We had earlier this year reported on a claim lodged at the European Court of Human Rights in Strasbourg by an independent Athenian association seeking the return of the Parthenon Marbles. The claim of the Syllogos Ton Athinaion (or ‘Athenians’ Association’) has been rejected by the Court on admissibility grounds.
In a short ruling dated 23 June 2016 – no wonder the decision flew more or less under the radar in the UK! – the Court held that as an association, the Syllogos were unable to base themselves upon any rights under the European Convention on Human Rights (or its associated protocols) to have the Marbles returned to Greece. As such the Court found all claims inadmissible ratione materiae (in terms of subject matter). These claims related to the cultural rights of the Association and its members (Article 8 of the Convention), the right to the respect of its conscience (Article 9), the ability to access cultural information (Article 10), the denial of a remedy (Article 13) and the right to access the Parthenon monument in its entirety (Article 1 of the First Protocol to the Convention).
The Court also suggested the temporal challenges to such a claim, hinting that it may have rejected the claim on grounds that it related to an event (the removal of the Marbles from the Parthenon by Elgin’s men) that occurred some 150 years before the Convention came into being. However, the Court did not go quite so far, choosing instead to base its rejection on the material point.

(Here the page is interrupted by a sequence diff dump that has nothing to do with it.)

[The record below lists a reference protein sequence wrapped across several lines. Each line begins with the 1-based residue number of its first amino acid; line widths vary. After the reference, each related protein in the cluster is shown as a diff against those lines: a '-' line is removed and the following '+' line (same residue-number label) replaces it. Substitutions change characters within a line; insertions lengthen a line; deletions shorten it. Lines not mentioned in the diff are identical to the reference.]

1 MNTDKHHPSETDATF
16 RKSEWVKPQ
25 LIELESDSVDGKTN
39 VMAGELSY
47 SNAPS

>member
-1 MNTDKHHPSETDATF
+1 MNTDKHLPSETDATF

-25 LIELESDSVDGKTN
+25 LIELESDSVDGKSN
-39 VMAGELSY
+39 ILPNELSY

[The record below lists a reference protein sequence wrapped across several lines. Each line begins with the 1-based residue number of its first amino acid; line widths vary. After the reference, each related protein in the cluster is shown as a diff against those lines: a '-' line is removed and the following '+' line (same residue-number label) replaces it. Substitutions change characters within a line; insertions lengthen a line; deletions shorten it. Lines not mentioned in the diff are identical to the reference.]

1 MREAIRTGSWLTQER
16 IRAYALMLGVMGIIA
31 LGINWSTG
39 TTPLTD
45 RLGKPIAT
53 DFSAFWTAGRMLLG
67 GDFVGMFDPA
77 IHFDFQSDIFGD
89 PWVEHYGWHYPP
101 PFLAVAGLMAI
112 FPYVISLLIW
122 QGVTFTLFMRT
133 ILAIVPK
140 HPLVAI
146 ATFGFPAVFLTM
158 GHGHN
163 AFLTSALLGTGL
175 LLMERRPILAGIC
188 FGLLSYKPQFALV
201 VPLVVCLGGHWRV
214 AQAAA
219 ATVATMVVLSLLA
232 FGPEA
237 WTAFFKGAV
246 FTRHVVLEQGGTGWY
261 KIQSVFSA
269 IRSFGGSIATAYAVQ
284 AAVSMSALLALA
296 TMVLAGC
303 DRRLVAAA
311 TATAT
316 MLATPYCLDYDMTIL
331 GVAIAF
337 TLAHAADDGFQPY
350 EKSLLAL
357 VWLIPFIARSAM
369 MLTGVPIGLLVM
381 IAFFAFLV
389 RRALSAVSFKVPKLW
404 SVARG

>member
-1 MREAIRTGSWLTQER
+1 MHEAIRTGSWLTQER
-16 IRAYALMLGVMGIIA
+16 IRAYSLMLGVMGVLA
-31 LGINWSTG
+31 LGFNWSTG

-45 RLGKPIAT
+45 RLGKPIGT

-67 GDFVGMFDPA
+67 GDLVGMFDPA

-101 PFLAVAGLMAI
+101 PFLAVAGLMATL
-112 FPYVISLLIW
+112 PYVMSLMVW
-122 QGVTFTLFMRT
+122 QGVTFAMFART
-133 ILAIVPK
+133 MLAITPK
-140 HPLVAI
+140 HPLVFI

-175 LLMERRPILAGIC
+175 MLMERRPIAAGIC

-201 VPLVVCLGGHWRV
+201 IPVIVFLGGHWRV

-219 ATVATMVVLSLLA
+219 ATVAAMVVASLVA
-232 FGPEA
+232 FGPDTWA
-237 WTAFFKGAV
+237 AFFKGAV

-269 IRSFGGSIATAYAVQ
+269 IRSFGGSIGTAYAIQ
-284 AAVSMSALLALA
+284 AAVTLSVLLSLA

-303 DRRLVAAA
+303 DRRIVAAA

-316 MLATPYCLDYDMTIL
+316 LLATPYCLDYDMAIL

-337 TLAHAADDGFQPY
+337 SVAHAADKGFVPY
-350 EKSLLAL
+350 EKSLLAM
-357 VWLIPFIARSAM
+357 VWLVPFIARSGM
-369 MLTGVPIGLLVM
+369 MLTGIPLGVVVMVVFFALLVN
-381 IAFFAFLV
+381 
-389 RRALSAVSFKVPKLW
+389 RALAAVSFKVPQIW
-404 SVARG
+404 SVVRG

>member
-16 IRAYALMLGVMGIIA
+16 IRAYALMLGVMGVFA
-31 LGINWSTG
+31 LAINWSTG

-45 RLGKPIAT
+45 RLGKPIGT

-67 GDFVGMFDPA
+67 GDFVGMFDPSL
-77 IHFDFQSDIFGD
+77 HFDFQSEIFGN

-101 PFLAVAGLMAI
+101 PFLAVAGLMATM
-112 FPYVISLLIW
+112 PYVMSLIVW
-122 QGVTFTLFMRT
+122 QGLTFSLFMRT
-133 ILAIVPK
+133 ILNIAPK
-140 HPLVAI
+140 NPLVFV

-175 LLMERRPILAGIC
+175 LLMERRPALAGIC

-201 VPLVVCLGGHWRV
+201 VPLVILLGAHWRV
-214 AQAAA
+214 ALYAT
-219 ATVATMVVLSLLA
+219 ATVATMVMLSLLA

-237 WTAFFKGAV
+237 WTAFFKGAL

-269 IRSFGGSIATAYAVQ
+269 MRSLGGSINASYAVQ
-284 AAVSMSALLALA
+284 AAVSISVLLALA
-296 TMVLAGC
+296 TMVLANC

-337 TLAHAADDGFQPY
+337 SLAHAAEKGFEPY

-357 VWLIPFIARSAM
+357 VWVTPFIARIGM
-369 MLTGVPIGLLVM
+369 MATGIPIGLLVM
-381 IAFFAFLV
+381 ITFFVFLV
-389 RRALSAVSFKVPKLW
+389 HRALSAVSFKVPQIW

There is a good review of the decision by George Vardas, who has a fairly optimistic view of the development, pointing out that in rejecting the claims of the Syllogos the Court was opening the door to a potential claim by the Greek Republic itself. This may be a case of reading between the lines. For the time being, the first ever court case to involve the famed Marbles has been nipped in the bud. Sadly, for some people.
But recall, there still is a Bill knocking at the UK Parliament’s door…